By Terry Spencer, DVM
Visiting the very pet-friendly town of Carmel, California is a treat for dog lovers like me. Many of the restaurants have items on the menu just for your dog. Most of the inns allow pets. Dogs are welcome to romp on the beach. Boutiques sell trendy pet supplies. And you can play “Name That Breed” as you stroll the sidewalks downtown people-pet watching.
When I lived near Carmel, I used to like to play with people by walking one of my dogs along the Carmel streets. “Lucy” was small, perky, white, and full of spunk on her leash. To me, she looked like a cross between a Jack Russell Terrier and a Chihuahua. Her paperwork from the Monterey County Animal Shelter from where I adopted her merely said she was impounded as a stray from the town of Greenfield in a more inland part of Monterey County. Whenever asked by curious Carmel pet admirers, “What breed is your dog?” I typically responded, “She is a Greenfield Terrier,” and just kept walking. That answer was probably a bit mean. I imagined those curious people rushing home to their breed identification books searching for more details about “Greenfield Terriers.” Since there are so many different types of Terriers, the “Greenfield Terrier” certainly sounded plausible. However, “Lucy” was just a “Custom Bred” mutt, not a purebred dog.
If I could have cloned “Lucy” the Greenfield Terrier” I bet I could have sold her clones very easily–even if she wasn’t a breed actually recognized by the American Kennel Club. Currently, designer-breeds of dogs are very popular. Each week, I examine new puppies that clients have purchased with breed names such as: Morkie (a cross between a Maltese and a Yorki), or Schnoodle ( a Schnauzer crossed with a Poodle), or Bug ( a Boston Terrier crossed with a Pug), or a Cavashon ( a Cavalier King Charles crossed with a Bichon Frise). The list of possibilities is endless. All of these puppies are adorable. But surely people who pay hefty purchase prices for these custom-bred dogs recognize they are paying for mutts, don’t they?
A purebred dog will be able to reproduce with another dog of the same breed and produce offspring that look like the parents or the grandparents. While not clones, the puppies should all breed true to conformation. Thus two Beagles will produce puppies that look like more Beagles. But two Bugs that mate will produce puppies that look only like second-generation mutts. If you cross a Bug mutt with a Bug mutt, the next generation will not necessarily resemble the earlier generation of Boston or Pug. Designer dogs are not true breeds of dogs, no matter what the selling price. They are just “Custom Bred” for looks and profit.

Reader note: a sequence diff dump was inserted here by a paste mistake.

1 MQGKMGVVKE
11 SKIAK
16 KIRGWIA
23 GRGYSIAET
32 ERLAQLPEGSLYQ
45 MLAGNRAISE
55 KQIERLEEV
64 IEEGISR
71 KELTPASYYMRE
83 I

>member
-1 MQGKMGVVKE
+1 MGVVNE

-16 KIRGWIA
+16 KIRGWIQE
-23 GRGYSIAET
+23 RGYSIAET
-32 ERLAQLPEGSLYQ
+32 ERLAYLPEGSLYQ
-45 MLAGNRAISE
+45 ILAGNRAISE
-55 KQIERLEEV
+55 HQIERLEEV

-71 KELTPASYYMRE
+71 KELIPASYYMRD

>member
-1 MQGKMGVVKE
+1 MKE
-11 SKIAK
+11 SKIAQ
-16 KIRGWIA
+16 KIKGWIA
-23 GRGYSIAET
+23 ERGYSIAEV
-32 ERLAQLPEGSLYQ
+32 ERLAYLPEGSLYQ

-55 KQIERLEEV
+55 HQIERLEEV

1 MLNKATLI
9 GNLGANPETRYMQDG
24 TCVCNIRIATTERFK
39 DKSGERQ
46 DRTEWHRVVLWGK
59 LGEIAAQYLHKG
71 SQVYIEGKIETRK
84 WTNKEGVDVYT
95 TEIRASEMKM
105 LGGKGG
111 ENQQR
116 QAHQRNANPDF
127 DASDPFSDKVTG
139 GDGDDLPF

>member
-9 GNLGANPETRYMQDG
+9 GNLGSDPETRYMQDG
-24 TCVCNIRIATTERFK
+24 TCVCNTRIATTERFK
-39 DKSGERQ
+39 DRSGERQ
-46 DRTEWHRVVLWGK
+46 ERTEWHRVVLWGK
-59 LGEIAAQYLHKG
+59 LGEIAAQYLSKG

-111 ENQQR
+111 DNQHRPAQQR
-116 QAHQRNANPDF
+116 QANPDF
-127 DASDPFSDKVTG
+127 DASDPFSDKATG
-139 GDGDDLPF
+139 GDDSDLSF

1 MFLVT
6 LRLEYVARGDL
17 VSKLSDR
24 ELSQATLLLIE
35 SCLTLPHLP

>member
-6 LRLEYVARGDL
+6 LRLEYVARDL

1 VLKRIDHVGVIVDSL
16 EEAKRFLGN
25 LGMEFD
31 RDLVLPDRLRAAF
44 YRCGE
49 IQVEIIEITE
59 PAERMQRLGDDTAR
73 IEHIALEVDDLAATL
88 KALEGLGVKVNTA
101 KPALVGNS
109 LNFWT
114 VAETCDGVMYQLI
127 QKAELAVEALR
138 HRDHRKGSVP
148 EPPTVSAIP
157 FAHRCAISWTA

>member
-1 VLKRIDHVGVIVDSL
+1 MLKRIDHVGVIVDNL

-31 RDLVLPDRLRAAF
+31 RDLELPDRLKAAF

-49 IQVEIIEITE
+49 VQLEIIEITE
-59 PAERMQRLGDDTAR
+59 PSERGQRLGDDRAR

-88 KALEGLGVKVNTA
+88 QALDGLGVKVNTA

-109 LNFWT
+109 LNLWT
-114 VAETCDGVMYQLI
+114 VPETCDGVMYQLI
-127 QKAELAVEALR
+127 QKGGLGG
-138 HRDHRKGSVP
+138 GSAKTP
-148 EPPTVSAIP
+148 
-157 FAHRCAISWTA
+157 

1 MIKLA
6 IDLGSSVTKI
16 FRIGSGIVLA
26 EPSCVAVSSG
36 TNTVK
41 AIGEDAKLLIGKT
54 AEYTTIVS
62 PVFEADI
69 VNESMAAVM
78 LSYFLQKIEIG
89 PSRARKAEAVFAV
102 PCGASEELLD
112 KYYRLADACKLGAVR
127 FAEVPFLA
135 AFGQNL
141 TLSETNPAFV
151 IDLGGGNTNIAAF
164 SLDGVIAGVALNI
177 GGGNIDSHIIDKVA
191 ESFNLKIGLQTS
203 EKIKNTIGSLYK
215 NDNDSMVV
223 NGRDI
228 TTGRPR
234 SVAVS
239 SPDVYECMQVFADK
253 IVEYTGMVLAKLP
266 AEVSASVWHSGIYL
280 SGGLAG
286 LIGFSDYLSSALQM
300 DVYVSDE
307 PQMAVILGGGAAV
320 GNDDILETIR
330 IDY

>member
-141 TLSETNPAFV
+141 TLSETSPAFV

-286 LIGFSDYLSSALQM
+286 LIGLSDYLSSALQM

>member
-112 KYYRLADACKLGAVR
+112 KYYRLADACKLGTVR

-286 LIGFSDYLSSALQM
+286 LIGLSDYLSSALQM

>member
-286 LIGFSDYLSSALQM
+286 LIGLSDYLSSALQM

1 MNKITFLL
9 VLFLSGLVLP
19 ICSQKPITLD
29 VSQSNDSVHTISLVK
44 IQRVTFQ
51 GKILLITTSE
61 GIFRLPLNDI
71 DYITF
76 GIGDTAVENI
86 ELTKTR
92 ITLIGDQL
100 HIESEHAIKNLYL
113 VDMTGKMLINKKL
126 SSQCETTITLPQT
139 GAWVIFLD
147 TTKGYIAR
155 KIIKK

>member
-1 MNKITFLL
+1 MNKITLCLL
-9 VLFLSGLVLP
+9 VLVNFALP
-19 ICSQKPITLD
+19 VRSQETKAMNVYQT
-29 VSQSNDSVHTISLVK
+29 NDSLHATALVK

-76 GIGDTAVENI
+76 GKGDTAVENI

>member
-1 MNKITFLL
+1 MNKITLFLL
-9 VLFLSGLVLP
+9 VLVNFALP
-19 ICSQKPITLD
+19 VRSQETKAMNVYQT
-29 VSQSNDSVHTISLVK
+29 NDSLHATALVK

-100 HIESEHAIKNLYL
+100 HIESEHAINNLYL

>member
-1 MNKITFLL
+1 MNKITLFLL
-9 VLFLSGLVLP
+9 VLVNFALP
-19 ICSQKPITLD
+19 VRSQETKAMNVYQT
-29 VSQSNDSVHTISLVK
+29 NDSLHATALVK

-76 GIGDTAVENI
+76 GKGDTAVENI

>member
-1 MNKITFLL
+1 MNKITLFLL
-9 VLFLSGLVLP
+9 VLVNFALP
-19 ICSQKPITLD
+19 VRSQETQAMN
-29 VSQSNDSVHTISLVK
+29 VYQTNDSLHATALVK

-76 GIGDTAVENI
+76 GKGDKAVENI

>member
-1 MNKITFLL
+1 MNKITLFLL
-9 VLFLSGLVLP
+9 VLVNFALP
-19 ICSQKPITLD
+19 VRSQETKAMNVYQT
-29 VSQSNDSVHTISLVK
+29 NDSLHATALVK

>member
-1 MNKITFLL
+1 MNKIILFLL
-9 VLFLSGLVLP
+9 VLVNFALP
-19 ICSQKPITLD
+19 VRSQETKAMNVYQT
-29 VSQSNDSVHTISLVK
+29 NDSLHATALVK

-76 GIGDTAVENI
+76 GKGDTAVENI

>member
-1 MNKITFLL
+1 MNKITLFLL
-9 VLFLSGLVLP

Irresponsible breeding of dogs for looks and profit can result in heartache for purchasers and suffering for the dogs. Over the past few months I have examined multiple designer puppies with serious health issues. Some of the puppies had treatable problems, such as intestinal infections or tooth problems . But others had serious orthopedic issues, for which the new pet owners were not financially prepared. One puppy had a birth defect in its shoulder joint that resulted in a lame front leg that needed expensive orthopedic surgery. Another puppy became paralyzed at five months of age because its cervical spine was malformed. I was able to temporarily stabilize its neck by fashioning a brace out of a paper cup. But a consultation with a neurologist gave no hope of any long-term recovery, and so the puppy was euthanized. The pet-owner was devastated.
Bottom line: if you want a healthy puppy, adopt from a shelter or buy from a responsible breeder of purebred dogs. Good shelters and good breeders will give you some limited health guarantees and want you to see their facilities. Responsible breeders and shelters do want to make a profit, but they are also interested in maintaining good reputations for quality animals. Irresponsible breeders focus on your money and don’t stand behind the health of the puppies. Such breeders probably won’t let you see their breeding facility or meet the parents. Such lack of transparency should make you question whether the seller is running a puppy-mill that doesn’t humanely care for the dogs.
For more tips on how to select a healthy puppy, visit these links:
Dr. Spencer practices at Bayonet Point Animal Clinic in Port Richey